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Circumsolar radiation provides information on atmospheric ice crystals

Circumsolar radiation provides information on atmospheric ice crystals

Measurements of the distribution of solar radiation near the sun can provide information on the properties of the ice crystals.

The circumsolar region surrounding the solar disk is often much brighter than the rest of the sky, especially in the presence of high clouds consisting of ice crystals. Comparison of modelled and measured solar radiation in the circumsolar region indicates that most ice crystals either have rough surfaces or other irregularities.

Comparison of modelled and measured solar radiation in the circumsolar region indicates that most ice crystals either have rough surfaces or other irregularities. When the sky is covered by high clouds consisting of ice crystals, the circumsolar region surrounding the solar disk is much brighter than the sky farther away from the sun. The brightness of the circumsolar radiation results from light scattered by ice crystals. Ice crystals scatter much of the visible radiation in near-forward directions, within a few degrees from the sun. Measurements of the distribution of solar radiation near the sun can provide information on the properties of the ice crystals.

In a study coordinated by the Finnish Meteorological Institute and the University of Helsinki, a systematic investigation of how ice cloud properties influence the circumsolar radiation was carried out. Based on calculations with a radiative transfer model, the distribution of circumsolar radiation is influenced most strongly by the roughness (or other irregularities) of ice crystals, along with the ice crystal sizes. The model calculations were compared with measurements of circumsolar radiation with the Solar Aureole Measurement instrument, carried out in the USA during the SPARTICUS measurement campaign. In all cases considered, the agreement between model results and measurements was better when the ice crystals were assumed to have rough surfaces. This suggests that most atmospheric ice crystals have either rough surfaces or other irregularities, and that ideal, completely smooth hexagonal ice crystals are relatively rare.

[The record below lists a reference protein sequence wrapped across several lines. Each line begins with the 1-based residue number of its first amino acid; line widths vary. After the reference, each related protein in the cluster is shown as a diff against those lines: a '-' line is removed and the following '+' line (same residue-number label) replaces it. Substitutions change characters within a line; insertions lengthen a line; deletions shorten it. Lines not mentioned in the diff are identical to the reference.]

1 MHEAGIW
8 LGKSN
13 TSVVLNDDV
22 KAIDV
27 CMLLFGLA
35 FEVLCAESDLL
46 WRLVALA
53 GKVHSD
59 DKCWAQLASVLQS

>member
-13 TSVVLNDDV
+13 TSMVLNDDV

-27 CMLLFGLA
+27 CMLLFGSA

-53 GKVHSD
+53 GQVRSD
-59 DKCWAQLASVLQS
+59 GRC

The results of this research can be applied for developing remote sensing techniques of ice cloud properties based on solar radiation measurements from the surface. The results may also be utilized in the interpretation of measurements of direct solar radiation and in the design of concentrating solar energy applications.

This research was funded by the Academy of Finland, the Maj and Tor Nessling foundation, and the US Department of Energy. In addition to University of Helsinki and the Finnish Meteorological Institute, scientists from the USA, Germany and Sweden participated in the work.

More infomation:

Senior research scientist Petri Räisänen, tel. 029 539 2224, petri.raisanen@fmi.fi

Postodoctoral reseacher Päivi Haapanala, tel. 029 415 1681, paivi.haapanala@helsinki.fi

Haapanala, P., Räisänen, P., McFarquhar, G. M., Tiira, J., Macke, A., Kahnert, M., DeVore, J., and Nousiainen, T.: Disk and circumsolar radiances in the presence of ice clouds, Atmos. Chem. Phys., 17, 6865-6882, https://doi.org/10.5194/acp-17-6865-2017, 2017.

http://www.atmos-chem-phys.net/17/6865/2017/acp-17-6865-2017-discussion.html


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